Roughly 107.3 million Americans will journey 50 miles (80 km) or more from home during Dec. 23 through Jan. 1, a 3.1 percent increase from a year earlier and the most ever recorded, AAA said in a report.

That would be the sixth consecutive record high for the holiday season, the Heathrow, Florida-based organization said.

“More expensive gas prices are not swaying holiday revelers to stay home,” AAA Senior Vice President Bill Sutherland said. “We’ve seen the strong economy and growing consumer confidence fuel holiday travel all year long.”

The largest share of travel, roughly 90.7 percent, will be on U.S. roads. Energy traders watch this activity closely because it accounts for 10 percent of global oil demand.

U.S. motor trips will rise to 97.3 million for this holiday season, the seventh consecutive annual increase, AAA said.

The group expects air travel to grow by 4.1 percent to 6.4 million trips, the highest since 2004 as passengers take advantage of lower ticket prices.

Air travel now accounts now for 5.9 percent of all travel, following four consecutive years of share increases, AAA said.

For 2017, motorists are on pace to break the record for most vehicle miles driven on U.S. roads, helping spur potential record demand for gasoline.

U.S. gasoline demand and vehicle miles traveled both set records in 2016. [nL1N1OC196]

Gas prices jumped more than 10 percent after Hurricanes Harvey and Irma, peaking on Sept. 8 at an average of $2.67 a gallon. Prices were at $2.45 a gallon on Thursday, up about 9 percent from a year earlier, AAA said.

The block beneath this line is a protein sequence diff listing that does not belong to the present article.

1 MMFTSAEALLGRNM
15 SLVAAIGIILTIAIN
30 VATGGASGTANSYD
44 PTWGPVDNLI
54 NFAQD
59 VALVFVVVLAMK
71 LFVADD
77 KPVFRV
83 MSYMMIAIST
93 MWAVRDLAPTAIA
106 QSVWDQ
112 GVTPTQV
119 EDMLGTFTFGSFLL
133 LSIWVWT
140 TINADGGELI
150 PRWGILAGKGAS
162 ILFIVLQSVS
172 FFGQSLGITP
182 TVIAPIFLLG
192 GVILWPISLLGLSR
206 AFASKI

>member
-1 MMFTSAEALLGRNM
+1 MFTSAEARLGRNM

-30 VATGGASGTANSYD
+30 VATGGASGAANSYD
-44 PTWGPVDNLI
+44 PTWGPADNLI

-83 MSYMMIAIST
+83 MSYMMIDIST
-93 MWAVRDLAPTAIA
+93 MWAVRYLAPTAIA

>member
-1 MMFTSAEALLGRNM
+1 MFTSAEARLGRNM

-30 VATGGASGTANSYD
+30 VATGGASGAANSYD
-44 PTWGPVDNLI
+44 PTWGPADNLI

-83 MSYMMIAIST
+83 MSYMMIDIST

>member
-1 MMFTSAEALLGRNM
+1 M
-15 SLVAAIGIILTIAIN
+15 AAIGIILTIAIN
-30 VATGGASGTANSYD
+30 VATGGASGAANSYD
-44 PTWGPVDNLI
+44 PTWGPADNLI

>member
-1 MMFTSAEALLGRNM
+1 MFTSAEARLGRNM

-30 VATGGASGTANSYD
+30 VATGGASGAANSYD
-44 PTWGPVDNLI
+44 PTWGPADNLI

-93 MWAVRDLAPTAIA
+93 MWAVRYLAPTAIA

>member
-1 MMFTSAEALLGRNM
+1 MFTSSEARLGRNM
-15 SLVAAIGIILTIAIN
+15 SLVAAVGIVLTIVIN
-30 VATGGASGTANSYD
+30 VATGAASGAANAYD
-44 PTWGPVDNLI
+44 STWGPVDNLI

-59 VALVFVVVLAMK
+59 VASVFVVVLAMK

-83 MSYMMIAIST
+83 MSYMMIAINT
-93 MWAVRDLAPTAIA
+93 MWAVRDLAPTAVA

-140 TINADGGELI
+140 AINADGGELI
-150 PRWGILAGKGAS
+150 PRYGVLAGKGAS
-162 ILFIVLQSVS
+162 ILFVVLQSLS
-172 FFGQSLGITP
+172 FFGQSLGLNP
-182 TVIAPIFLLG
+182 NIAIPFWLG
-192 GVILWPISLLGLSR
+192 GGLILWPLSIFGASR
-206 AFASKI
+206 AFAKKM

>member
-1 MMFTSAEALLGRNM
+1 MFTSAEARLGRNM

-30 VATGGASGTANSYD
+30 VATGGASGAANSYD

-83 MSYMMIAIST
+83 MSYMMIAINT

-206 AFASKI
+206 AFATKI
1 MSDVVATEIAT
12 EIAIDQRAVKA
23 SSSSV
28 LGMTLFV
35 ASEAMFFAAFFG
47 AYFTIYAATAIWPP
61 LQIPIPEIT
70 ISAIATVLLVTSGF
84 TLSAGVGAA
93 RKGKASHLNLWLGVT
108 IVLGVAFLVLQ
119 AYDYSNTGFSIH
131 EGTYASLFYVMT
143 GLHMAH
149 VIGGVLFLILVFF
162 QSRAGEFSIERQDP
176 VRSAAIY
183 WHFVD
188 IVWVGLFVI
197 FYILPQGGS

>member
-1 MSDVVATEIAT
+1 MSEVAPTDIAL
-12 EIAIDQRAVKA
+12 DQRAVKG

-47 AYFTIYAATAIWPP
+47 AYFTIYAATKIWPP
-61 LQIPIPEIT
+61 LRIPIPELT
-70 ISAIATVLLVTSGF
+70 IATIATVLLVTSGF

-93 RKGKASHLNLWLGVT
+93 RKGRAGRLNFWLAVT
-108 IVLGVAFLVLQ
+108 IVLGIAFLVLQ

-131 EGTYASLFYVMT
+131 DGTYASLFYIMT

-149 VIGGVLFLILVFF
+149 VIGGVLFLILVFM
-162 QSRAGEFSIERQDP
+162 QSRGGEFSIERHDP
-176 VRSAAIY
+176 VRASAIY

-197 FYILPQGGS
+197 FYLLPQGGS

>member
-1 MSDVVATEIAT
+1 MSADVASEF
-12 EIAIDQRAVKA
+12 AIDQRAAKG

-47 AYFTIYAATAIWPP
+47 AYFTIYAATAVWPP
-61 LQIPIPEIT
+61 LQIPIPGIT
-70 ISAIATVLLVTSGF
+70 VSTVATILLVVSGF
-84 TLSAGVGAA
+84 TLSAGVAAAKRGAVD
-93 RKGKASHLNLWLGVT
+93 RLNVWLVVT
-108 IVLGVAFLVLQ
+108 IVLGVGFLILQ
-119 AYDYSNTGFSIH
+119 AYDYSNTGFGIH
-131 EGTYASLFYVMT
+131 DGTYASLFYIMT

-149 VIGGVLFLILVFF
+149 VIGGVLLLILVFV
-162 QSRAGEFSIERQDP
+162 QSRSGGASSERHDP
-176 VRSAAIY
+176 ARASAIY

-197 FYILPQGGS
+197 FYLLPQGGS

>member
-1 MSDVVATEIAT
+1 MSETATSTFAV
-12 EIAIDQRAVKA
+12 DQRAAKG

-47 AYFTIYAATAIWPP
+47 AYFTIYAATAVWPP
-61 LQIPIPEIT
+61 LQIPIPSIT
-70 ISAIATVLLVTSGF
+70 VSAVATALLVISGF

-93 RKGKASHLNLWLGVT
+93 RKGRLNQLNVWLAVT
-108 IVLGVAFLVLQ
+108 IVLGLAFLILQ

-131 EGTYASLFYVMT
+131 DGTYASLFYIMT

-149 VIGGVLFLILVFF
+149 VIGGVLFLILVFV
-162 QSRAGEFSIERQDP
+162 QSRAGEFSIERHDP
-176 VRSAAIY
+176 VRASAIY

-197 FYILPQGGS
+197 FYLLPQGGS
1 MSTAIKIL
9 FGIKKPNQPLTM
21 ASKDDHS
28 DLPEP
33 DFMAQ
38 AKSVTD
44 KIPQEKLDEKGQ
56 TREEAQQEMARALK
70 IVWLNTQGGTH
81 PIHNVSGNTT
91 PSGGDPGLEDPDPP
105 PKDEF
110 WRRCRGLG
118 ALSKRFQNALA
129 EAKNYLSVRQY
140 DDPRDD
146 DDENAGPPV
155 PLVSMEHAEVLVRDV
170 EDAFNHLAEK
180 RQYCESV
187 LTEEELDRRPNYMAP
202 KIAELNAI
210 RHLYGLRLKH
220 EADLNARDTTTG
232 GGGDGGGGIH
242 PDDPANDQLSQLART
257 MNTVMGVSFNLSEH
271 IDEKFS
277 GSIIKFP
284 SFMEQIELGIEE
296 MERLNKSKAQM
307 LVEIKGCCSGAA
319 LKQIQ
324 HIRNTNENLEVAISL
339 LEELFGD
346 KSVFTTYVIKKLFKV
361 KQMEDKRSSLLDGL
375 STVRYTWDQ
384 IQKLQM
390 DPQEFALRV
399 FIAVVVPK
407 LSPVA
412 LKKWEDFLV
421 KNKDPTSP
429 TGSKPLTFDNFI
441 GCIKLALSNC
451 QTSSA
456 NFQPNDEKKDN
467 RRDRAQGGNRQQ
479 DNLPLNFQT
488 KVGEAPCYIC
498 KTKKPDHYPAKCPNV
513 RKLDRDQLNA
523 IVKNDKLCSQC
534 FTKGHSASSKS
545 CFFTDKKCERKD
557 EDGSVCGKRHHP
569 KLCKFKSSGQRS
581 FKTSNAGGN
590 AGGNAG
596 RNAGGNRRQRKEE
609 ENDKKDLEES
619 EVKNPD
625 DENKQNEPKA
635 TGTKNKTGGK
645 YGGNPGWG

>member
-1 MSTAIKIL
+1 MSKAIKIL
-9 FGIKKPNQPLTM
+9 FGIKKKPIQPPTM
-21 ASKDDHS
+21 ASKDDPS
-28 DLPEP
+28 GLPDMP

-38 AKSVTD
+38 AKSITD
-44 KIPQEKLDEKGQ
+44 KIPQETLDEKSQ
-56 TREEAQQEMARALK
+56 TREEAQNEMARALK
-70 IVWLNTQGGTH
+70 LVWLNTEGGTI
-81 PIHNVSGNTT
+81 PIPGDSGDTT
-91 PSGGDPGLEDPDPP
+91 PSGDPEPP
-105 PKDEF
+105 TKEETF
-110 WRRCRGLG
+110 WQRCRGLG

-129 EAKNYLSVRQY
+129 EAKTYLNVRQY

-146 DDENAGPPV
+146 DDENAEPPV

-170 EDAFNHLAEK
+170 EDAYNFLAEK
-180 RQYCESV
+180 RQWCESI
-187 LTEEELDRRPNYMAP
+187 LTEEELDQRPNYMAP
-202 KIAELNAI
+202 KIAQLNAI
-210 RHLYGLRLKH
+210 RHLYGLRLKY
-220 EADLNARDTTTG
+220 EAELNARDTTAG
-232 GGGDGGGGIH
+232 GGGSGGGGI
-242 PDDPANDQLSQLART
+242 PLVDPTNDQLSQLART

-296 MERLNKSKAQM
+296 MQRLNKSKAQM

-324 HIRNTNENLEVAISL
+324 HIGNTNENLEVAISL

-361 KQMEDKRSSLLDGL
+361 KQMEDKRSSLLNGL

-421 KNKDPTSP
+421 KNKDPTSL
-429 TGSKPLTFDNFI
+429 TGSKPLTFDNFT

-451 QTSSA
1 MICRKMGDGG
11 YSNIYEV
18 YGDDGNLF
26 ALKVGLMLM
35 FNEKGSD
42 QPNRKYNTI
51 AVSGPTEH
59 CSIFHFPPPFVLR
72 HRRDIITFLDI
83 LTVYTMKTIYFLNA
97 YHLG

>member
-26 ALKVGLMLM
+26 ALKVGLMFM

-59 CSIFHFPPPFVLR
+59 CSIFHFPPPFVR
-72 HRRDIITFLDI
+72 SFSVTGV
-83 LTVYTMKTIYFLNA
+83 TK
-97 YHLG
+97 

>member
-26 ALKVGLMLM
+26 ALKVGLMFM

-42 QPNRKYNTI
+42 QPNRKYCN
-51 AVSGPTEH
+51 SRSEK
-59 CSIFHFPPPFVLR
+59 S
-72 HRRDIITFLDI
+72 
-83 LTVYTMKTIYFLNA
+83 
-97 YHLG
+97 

(Reporting by Jarrett Renshaw; Editing by Lisa Von Ahn)

Second federal judge blocks Trump’s curbs on travel to U.S.

Protesters gather outside the White House for "NoMuslimBanEver" rally against what they say is discriminatory policies that unlawfully target American Muslim and immigrant communities, in Washington, U.S., October 18, 2017. REUTERS/Yuri Gripas

By Lawrence Hurley

WASHINGTON (Reuters) – A second U.S. federal judge has blocked parts of President Donald Trump’s latest travel ban on people entering the United States from eight countries, dealing another legal blow to the administration’s third bid to impose travel restrictions.

U.S. District Judge Theodore Chuang in Maryland, in a ruling issued overnight, said the policy as applied to six majority-Muslim countries likely violates the U.S. Constitution’s prohibition on religious discrimination. He also ruled the ban ran afoul of immigration law.

Trump’s ban would have taken effect on Wednesday but was blocked on Tuesday by a U.S. federal judge in Hawaii in a separate challenge.

Together, the pair of rulings set up a high-stakes battle over the president’s executive authority that is expected to ultimately wind up before the U.S. Supreme Court.

Trump’s latest order targeted people from Iran, Libya, Syria, Yemen, Somalia, Chad and North Korea, as well as certain government officials from Venezuela. Neither of the court rulings lifts the restrictions on North Korea and Venezuela.

In the Maryland ruling, Chuang questioned the government’s argument that the restrictions are needed until the affected countries provide more information on travelers to the United States.

He cited various statements made by Trump, including his 2015 call for a “total and complete shutdown on Muslims entering the United States.”

Chuang wrote that the president’s public statements “not only fail to advance, but instead undermine, the position that the primary purpose of the travel ban now derives from the need to address information sharing deficiencies.”